But first, what’s a product manager?
When we say product manager we always imagine someone standing in front of a board, holding a sharpie, and drawing Venn diagrams. But the truth is actually quite beyond that.
A product manager is often considered the main responsible for the product. He sets up the strategy, the timeline, and the feature definition for that product line. He also takes care of the marketing, forecasting, and profit and loss (P&L) sides.
Some of the PM’s responsibilities include:
• Developing the product.• Conducting market research.
• Setting up product requirements.
• Determining specifications, pricing, and future plans for product introduction.
• Developing marketing strategies.
As superheroes, Product managers focus on 3 aspects of the product:
- Business: PMs work on optimizing product features to achieve the business goals while maximizing the return on investment (ROI).
- Technology: PMs spend more time every day with the development team than with anyone else inside the business.
- UX: PMs focus on improving the performance of the product. They test it, talk to users and get feedback first hand.
A product manager’s daily quests include:
• Conducting thorough research on competitors to find out what's going on in the market.
• Holding conversations with customers (including participation in usability studies).
• Spec writing.
• Participation in UI wireframing (mockups).
• Project planning and schedule keeping.
• Leading meetings with senior team members to determine priorities and set the grid of the new work.
• Leading meetings with other groups to communicate priorities and schedules.
• Communicating to press contacts, key partners, the public (via social media outlets).
• Assisting with key strategic initiatives, business development activities, market launches, events, and important sales activities.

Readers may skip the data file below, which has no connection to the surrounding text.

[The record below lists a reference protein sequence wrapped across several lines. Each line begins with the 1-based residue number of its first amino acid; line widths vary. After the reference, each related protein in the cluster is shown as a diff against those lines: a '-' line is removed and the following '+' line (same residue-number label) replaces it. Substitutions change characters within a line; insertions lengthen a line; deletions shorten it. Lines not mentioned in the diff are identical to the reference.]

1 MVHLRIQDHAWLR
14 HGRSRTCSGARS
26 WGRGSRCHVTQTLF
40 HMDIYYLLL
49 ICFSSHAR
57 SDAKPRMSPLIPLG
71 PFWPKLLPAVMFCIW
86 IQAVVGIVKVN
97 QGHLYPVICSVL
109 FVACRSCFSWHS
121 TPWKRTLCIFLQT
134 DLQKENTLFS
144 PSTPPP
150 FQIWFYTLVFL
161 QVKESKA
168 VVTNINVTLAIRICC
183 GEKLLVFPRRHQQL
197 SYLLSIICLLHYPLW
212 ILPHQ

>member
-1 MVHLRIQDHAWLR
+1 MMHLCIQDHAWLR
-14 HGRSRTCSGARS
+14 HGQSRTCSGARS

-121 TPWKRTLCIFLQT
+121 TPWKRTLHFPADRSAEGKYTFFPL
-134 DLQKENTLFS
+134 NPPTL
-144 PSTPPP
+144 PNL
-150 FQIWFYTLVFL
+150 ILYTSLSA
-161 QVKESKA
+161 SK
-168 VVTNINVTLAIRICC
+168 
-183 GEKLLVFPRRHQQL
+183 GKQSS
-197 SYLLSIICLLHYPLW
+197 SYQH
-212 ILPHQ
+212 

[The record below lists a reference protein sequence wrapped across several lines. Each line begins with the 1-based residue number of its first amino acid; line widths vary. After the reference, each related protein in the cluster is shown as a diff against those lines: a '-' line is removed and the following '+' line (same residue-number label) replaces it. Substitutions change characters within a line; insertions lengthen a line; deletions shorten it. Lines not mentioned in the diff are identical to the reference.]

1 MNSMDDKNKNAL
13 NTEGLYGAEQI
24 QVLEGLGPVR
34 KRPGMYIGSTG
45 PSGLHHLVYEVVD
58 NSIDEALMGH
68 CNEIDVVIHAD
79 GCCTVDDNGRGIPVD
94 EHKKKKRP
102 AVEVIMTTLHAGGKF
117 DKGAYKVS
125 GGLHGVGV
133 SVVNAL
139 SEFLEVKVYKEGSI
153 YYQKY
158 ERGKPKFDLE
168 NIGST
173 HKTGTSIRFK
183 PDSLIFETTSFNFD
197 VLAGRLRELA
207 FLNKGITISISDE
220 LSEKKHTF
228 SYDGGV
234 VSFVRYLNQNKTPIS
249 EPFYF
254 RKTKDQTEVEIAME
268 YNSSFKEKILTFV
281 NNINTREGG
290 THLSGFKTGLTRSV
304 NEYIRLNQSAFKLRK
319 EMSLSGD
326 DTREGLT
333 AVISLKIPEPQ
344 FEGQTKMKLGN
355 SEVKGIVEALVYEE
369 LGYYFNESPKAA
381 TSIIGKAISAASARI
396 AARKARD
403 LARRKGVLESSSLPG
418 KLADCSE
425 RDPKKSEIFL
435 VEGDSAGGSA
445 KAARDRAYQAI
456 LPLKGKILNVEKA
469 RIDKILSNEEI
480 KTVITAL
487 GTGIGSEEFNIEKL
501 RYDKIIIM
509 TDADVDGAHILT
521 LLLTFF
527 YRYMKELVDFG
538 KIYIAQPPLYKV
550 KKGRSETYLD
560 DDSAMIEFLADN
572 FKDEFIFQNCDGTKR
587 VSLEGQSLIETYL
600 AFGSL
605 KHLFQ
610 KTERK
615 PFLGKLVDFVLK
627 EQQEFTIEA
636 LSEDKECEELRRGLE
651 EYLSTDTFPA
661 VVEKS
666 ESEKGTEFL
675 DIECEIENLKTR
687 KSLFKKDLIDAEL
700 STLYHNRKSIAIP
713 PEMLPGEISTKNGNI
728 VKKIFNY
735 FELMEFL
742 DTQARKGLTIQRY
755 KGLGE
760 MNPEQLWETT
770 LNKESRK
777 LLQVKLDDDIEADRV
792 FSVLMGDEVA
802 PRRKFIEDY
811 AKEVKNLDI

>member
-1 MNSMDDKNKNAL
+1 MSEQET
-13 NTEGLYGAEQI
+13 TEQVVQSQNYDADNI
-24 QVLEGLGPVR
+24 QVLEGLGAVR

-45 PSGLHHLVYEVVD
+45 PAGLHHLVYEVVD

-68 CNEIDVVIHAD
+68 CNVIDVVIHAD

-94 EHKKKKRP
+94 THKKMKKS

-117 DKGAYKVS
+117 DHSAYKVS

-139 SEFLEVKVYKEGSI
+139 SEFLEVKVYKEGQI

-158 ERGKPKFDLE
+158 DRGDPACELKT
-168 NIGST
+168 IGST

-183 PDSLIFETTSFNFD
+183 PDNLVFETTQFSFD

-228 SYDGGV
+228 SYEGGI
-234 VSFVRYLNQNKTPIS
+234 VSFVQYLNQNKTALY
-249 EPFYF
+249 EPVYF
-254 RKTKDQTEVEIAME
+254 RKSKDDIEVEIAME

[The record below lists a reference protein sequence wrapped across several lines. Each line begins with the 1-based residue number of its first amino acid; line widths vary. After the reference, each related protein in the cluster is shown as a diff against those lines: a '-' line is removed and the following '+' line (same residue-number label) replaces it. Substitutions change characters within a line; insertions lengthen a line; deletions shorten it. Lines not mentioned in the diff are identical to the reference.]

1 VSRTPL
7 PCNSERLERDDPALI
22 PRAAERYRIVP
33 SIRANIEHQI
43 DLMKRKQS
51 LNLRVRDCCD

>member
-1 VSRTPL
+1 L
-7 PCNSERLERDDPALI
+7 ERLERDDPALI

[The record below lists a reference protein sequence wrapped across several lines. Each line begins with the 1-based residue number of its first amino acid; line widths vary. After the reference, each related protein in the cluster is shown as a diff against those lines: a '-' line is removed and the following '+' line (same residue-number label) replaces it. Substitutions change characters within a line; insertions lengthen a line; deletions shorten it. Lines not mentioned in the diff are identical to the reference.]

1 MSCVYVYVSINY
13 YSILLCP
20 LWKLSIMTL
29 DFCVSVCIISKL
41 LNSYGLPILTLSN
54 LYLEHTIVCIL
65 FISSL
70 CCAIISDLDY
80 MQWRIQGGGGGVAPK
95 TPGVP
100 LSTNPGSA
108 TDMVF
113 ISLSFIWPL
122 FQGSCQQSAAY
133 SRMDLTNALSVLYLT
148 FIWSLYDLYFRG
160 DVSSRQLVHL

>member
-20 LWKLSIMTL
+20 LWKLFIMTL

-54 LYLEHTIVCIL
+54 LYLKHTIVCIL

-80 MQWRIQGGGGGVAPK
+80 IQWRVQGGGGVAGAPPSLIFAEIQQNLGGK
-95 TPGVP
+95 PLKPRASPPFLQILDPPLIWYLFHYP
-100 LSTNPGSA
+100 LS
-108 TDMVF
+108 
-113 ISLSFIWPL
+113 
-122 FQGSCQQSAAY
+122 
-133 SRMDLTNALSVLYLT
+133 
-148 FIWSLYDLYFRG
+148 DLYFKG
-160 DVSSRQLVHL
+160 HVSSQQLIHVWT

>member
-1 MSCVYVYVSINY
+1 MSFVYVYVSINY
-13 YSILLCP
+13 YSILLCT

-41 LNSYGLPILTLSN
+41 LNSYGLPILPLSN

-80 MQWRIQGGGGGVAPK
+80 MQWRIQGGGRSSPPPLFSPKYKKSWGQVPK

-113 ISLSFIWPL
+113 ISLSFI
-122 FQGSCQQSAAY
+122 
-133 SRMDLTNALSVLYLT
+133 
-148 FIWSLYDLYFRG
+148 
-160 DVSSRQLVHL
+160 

PMs need to know everything there is on the market and their customers. Then, they have to mix all that data, extract the needed information, and top it up with a healthy dose of creativity to finally come up with a product that perfectly fits their vision.
In order to meet their deadlines and get the product out on time, PMs also have to solve problems as they pop up, minimize delays due to miscommunication, and closely manage the different departments of their team.
Sure it can be a tough job but it’s just about the most fun you can have in the business field – certainly the most fun you’re going to get paid to do. Product managers get to define the very essence of a product, design solutions for their customers, work with every single member of the team which is why they play a very large part in the business’s success. We can say that they are the unsung heroes of the tech world.
PMs skillfully orchestrate all the efforts of the technical and business team in order to give birth to a product that perfectly solves the customer’s issues. THAT is why product managers are usually seen as the heroes behind the curtains. PM heroes are very few and far between, making them highly sought after, highly paid, and key members of a startup.
PMs are great communicators as their job requires and mainly depends on them to clearly communicate information and calls to action to the different parts of their business and technical team. And you know what? There is nothing we value more at Veamly than, EFFECTIVE COMMUNICATION!